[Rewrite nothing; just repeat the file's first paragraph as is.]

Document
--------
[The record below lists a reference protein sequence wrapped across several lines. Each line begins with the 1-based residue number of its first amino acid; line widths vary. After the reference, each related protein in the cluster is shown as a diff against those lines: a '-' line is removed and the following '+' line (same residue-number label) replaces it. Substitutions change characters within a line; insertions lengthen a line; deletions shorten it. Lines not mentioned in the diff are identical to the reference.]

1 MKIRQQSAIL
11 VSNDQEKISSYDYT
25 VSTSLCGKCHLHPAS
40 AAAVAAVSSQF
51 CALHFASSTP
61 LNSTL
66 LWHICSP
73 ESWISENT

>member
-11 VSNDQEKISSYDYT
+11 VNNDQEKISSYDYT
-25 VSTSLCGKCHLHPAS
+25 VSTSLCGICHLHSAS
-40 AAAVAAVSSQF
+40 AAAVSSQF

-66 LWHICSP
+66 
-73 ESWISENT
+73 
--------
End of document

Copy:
[The record below lists a reference protein sequence wrapped across several lines. Each line begins with the 1-based residue number of its first amino acid; line widths vary. After the reference, each related protein in the cluster is shown as a diff against those lines: a '-' line is removed and the following '+' line (same residue-number label) replaces it. Substitutions change characters within a line; insertions lengthen a line; deletions shorten it. Lines not mentioned in the diff are identical to the reference.]